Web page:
Comparison of Molecular Testing Modalities for Detection of ROS1 Rearrangements in a Cohort of Positive Patient Samples

J Thorac Oncol. 2018 Oct;13(10):1474-1482. doi: 10.1016/j.jtho.2018.05.041. Epub 2018 Jun 20.


Introduction: ROS1 gene fusions are a well-characterized class of oncogenic driver found in approximately 1% to 2% of NSCLC patients. ROS1-directed therapy in these patients is more efficacious and is associated with fewer side effects compared to chemotherapy and is thus now considered standard-of-care for patients with advanced disease. Consequently, accurate detection of ROS1 rearrangements/fusions in clinical tumor samples is vital. In this study, we compared the performance of three common molecular testing approaches on a cohort of ROS1 rearrangement/fusion-positive patient samples.

Methods: Twenty-three ROS1 rearrangement/fusion-positive clinical samples were assessed by at least two of the following molecular testing methodologies: break-apart fluorescence in situ hybridization, DNA-based hybrid capture library preparation followed by next-generation sequencing (NGS), and RNA-based anchored multiplex polymerase chain reaction library preparation followed by NGS.

Results: None of the testing methodologies demonstrated 100% sensitivity in detection of ROS1 rearrangements/fusions. Fluorescence in situ hybridization results were negative in 2 of 20 tested samples, the DNA-based NGS assay was negative in 4 of 18 tested samples, and the RNA-based NGS assay was negative in 3 of 19 tested samples. For all three testing approaches, we identified assay characteristics that likely contributed to false-negative results. Additionally, we report that genomic breakpoints are an unreliable predictor of breakpoints at the transcript level, likely due to alternative splicing.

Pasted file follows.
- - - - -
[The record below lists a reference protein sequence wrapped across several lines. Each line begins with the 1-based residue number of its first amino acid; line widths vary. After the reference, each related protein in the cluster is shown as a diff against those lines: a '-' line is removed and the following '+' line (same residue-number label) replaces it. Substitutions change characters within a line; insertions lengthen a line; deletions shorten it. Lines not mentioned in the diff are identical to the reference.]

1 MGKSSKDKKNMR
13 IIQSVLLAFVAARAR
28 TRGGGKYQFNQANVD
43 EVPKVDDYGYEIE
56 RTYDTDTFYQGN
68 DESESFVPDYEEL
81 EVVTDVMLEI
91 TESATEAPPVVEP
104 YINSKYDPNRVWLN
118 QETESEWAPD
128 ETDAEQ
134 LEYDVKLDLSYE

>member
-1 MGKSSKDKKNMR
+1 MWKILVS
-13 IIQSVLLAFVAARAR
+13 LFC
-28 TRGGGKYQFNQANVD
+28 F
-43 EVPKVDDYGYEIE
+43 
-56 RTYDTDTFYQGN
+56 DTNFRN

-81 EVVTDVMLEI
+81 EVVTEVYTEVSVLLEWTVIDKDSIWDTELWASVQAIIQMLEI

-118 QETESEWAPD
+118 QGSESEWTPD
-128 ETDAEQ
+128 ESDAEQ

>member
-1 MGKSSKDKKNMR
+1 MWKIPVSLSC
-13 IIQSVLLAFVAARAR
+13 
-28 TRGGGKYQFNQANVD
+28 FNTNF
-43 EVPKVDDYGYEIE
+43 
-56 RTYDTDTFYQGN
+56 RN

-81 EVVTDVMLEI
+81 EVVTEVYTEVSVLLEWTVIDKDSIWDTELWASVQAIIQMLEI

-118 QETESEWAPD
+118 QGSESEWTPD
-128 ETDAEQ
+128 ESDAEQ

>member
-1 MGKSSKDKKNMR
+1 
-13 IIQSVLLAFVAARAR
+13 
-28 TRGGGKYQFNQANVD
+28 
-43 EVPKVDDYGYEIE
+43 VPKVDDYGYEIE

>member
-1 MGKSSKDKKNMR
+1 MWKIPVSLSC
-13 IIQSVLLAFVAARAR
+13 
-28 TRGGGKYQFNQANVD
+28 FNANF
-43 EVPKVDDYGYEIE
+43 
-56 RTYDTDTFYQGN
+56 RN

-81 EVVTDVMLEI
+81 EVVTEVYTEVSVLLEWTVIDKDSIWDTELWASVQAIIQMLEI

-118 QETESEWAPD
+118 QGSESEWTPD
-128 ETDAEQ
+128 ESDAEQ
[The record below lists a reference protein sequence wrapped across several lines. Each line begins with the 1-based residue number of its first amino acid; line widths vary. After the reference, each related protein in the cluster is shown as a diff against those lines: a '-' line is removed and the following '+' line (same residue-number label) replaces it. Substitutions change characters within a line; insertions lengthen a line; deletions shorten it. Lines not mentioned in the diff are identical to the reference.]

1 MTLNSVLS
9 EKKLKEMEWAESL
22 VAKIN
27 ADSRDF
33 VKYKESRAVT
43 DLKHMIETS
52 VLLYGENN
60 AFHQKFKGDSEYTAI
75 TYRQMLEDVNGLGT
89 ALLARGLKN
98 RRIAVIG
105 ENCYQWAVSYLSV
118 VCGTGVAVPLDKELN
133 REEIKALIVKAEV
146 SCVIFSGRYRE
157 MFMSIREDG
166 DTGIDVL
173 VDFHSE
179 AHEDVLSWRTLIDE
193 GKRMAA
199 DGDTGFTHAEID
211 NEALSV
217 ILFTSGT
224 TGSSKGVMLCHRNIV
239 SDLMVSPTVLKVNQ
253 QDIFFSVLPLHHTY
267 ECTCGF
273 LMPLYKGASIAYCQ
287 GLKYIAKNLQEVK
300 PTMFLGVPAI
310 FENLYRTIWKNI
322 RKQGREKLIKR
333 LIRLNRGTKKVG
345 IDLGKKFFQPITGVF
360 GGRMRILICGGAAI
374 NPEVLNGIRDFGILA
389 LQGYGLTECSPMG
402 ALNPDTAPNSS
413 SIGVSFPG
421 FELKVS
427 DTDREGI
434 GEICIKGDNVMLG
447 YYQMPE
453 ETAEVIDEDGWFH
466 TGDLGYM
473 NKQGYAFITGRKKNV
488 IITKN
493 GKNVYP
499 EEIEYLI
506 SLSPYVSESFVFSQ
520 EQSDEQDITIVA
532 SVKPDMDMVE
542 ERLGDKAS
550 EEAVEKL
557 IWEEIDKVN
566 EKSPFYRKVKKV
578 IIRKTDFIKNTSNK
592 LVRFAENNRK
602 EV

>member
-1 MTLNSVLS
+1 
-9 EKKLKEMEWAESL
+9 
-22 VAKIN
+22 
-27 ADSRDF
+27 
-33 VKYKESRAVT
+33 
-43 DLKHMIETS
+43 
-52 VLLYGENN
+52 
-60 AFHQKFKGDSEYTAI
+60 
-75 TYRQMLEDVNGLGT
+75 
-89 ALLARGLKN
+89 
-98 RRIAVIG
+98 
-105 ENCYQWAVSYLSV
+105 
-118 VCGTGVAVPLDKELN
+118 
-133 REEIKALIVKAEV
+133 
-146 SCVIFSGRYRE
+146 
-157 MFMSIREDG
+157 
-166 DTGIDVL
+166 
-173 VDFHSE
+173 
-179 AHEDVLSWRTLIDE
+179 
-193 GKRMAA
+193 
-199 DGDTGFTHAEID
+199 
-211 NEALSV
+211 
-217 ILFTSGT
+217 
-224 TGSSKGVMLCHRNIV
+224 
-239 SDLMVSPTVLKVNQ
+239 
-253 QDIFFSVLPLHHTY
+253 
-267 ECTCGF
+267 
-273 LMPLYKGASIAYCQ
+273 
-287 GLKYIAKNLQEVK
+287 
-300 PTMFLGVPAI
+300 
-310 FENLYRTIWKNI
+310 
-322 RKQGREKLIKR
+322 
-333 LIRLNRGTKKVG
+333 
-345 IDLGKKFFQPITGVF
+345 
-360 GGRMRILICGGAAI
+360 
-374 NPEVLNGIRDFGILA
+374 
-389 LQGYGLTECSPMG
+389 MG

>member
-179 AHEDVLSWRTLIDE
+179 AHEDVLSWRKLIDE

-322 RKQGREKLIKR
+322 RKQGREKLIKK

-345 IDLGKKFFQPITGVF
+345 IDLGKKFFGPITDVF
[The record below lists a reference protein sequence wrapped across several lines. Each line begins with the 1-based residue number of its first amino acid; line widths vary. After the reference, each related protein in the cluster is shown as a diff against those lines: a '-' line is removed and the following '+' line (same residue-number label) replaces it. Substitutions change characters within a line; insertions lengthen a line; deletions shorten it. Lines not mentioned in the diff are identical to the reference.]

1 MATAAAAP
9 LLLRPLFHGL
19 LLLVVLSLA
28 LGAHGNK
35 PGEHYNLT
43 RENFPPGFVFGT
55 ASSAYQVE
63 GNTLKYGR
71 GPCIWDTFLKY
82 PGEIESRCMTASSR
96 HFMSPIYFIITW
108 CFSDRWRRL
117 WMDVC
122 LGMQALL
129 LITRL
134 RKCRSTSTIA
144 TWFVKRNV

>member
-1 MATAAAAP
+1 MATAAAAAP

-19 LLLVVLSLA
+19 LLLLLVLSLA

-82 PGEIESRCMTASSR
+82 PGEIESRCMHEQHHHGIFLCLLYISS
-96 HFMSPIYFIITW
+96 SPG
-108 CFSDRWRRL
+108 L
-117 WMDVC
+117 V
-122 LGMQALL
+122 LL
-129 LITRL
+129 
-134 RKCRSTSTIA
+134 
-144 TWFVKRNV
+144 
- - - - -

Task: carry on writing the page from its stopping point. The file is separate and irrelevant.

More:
Conclusions: ROS1 rearrangement/fusion detection in the clinical setting is complex and all methodologies have inherent limitations of which users must be aware to correctly interpret results.

Keywords: FISH; ROS1; lung cancer; molecular testing; next-generation sequencing.

Publication types

  • Research Support, N.I.H., Extramural

MeSH terms

  • Cohort Studies
  • Female
  • Gene Fusion / genetics*
  • High-Throughput Nucleotide Sequencing / methods*
  • Humans
  • In Situ Hybridization, Fluorescence / methods*
  • Male
  • Protein-Tyrosine Kinases / genetics*
  • Proto-Oncogene Proteins / genetics*


  • Proto-Oncogene Proteins
  • Protein-Tyrosine Kinases
  • ROS1 protein, human